Having long been a tech geeky girl, I am always on the lookout for the latest technology trends. When I met Bill Gates in the 1980s, it was difficult to fathom that the IBM personal computer running DOS would not always be the dominant hardware, but, as we have seen, every piece of technology is merely a fad. I expect the iPad, the iPhone, etc., will eventually go the way of the IBM PC and be replaced by the next big thing.
But change is not news anymore; it is expected.
I am traveling in Asia now, having attended the Asian Financial Forum, the continent's largest financial services conference, and then to Shanghai to speak at a high-net-worth wealth management conference. One of the common themes is how competition in wealth management is going to continue to come from places we may not have expected.
While flying from Shanghai to Bangkok, I began reading about WeChat, the most popular messaging app in China. It had announced that it planned to add a wealth management product. With its captive audience of 400 million registered users and 272 million global active monthly users, WeChat has a large pool of potential customers to which it can promote its new financial services product.
With account size as small as 0.01 yuan (about 17 cents) WeChat users can now buy and sell money market funds that return higher yields that bank deposits. Four fund companies have signed on as partners, but this is just the beginning in terms of wealth management services that could be offered to addicted WeChat users. Its brand is familiar and trusted; the company will be extending that reputation and creating even more “stickiness” with this offering.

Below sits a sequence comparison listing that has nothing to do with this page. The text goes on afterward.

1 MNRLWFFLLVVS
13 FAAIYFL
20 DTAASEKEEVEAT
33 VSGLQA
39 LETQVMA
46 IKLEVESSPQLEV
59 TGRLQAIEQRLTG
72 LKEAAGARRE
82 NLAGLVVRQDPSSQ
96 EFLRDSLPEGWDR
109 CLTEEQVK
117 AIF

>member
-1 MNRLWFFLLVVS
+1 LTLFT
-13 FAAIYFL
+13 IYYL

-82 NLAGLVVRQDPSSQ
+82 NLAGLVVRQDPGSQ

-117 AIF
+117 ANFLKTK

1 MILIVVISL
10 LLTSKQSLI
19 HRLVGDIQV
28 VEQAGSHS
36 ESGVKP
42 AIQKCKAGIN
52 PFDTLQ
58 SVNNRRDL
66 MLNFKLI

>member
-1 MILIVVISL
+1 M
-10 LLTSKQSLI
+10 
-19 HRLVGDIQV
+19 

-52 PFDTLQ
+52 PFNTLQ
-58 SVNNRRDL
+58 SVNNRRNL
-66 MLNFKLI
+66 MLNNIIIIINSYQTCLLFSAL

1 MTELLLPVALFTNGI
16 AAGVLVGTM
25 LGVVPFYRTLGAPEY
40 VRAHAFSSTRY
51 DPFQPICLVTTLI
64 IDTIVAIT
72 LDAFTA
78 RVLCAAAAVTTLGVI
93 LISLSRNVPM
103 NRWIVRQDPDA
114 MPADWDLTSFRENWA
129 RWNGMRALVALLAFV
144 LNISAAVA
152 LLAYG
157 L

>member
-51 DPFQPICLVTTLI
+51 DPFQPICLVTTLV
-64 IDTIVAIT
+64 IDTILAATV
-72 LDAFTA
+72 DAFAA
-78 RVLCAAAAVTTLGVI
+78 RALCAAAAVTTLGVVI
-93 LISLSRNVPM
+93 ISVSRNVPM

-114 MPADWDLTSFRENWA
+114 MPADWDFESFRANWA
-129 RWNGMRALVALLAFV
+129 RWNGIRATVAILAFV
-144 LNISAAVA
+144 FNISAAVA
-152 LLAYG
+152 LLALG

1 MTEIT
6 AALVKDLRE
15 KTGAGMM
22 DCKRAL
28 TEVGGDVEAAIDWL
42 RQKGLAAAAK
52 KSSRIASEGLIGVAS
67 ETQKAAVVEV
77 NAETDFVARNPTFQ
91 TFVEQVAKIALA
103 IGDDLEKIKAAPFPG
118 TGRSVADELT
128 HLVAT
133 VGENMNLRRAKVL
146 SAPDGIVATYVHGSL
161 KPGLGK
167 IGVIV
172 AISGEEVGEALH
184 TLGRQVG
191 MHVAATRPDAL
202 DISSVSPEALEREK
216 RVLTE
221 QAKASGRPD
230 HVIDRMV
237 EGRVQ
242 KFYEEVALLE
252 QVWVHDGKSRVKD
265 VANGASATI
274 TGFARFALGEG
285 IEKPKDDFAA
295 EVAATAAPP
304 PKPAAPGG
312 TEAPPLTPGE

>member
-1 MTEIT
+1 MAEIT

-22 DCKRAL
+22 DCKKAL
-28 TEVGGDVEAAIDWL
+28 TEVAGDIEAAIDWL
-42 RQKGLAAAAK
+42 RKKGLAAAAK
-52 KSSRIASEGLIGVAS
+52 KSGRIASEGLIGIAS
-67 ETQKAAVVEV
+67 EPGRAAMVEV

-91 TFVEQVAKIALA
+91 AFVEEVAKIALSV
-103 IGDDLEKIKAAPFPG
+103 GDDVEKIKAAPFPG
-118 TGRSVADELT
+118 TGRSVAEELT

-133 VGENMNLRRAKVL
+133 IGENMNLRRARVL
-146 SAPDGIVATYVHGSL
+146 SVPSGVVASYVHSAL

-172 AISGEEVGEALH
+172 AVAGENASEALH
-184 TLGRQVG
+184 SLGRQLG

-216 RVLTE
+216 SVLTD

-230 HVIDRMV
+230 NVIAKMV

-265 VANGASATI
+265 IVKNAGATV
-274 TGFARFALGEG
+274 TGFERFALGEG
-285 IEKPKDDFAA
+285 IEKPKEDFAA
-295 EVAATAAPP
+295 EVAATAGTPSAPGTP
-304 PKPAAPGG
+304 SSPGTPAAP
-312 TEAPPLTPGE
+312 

But this not news; this type of innovation is expected.
Alibaba, the rival to WeChat, introduced Yu'EBao, an investment service in June through its e-payment partner, Alipay. Yu'EBao has had huge growth with 49 million users as of this week. It is now the largest money market fund in China, according to China Daily. Its success has driven many Internet companies and fund companies to follow this lucrative path. Baidu, the Google of Asia, launched its wealth management product, Baifa, in October in partnership with China Asset Management in October.
So what is the news here? What should we pay attention to in Asia, given its digital dominance? Your new competition for wealth management clients can come from anywhere. In the United States, we have seen online wealth management introduce products and then look for users. This is a significant turn of events that we should pay attention to.
What's next? Will Google come out with a wealth management product and take advantage of its user base?
For those of you sitting on the social-media sidelines, maybe you ought to give it a second look.